As used in this article: 1. “Soil health” means soils that have the continuing capacity to function as a vital, living ecosystem that sustains plants, animals, and humans. The benefits of healthy soil include: supporting the production of food, feed, fiber, and fuel; facilitating infiltration, storage and filtration of water and protecting water quality; enhanced nutrient-holding capacity and nutrient cycling; providing habitat for diverse soil organisms; enhanced resilience to drought, extreme precipitation events, temperature extremes, pests, diseases and other stresses; breaking down harmful chemicals; reducing agricultural impacts on, and mitigating the impact on agriculture of, global climate change; and sequestering carbon and net long-term greenhouse gas benefits.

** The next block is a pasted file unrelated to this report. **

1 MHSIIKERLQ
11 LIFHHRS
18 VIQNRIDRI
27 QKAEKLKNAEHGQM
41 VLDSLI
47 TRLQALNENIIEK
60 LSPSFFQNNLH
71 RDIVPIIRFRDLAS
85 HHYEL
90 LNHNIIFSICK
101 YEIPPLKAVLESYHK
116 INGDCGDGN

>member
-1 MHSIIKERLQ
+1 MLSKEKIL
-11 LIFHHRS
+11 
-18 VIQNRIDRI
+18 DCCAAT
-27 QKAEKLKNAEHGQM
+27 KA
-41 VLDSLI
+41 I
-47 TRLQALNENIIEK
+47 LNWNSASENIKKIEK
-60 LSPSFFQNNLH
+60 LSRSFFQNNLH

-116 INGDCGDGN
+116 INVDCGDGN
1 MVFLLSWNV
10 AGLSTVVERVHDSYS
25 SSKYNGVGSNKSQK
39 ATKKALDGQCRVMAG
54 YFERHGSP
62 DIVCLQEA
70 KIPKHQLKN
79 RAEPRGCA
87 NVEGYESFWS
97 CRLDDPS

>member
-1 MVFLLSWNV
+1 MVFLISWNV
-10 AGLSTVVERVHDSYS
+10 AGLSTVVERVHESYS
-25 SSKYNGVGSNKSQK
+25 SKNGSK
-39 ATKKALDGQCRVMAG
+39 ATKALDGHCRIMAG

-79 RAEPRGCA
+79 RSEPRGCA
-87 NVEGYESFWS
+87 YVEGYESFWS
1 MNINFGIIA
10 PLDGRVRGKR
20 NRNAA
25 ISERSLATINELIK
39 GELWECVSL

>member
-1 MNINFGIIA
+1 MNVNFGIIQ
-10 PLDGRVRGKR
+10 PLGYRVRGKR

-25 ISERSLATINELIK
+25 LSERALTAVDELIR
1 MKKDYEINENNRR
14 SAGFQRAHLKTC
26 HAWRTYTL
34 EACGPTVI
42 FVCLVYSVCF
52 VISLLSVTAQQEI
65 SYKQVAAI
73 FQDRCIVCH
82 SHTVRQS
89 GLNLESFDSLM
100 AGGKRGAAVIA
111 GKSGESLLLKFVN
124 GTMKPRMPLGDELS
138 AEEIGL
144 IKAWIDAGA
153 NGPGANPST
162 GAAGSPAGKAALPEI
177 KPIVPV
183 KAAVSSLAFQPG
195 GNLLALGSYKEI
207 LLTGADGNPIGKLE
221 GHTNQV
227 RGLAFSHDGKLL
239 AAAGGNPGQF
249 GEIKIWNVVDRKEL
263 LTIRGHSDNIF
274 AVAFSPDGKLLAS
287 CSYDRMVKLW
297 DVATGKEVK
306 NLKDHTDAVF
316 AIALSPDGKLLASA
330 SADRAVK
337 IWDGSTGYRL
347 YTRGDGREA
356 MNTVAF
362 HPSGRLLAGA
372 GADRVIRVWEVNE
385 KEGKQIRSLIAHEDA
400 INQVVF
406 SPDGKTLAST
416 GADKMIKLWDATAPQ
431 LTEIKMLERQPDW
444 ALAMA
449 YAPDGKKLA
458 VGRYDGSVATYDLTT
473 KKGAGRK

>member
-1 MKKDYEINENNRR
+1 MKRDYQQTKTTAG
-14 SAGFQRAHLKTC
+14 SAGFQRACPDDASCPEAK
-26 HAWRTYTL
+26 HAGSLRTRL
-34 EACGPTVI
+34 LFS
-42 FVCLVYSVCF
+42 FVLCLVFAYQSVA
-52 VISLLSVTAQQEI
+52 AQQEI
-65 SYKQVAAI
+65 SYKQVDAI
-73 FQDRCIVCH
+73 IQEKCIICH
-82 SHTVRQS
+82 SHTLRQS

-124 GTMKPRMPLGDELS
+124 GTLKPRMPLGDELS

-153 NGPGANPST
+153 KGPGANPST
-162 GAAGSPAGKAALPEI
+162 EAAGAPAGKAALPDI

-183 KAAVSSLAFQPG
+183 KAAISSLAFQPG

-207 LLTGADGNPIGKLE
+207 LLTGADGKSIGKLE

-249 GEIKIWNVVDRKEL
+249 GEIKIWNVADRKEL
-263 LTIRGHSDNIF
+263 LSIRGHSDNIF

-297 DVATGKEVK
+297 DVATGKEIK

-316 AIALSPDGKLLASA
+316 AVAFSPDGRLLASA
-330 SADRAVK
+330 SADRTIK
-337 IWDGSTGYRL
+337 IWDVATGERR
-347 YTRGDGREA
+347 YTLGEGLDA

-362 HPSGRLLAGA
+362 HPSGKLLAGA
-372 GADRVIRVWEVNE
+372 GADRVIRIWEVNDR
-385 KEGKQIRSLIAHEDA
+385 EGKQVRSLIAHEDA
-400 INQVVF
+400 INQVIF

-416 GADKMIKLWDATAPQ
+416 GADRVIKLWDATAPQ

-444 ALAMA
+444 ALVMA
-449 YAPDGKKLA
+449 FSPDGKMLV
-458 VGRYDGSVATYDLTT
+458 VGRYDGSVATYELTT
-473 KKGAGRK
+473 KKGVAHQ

2. “Soil health practices” means agricultural and land management practices that improve the function of soils through actions that follow the principles of: minimizing soil disturbance from soil preparation; maximizing soil vegetation cover; maximizing the diversity of beneficial soil organisms; maximizing presence of living roots; and integrating animals into land management; and in support of such principles, include such practices as conservation tillage or no-till, cover-cropping, precision nitrogen and phosphorous application, planned rotational grazing, integrated crop-livestock systems, agroforestry, perennial crops, integrated pest management, nutrient best management practices, and those practices recommended by the United States Department of Agriculture Natural Resources Conservation Service and that are supported by the state soil and water conservation committee.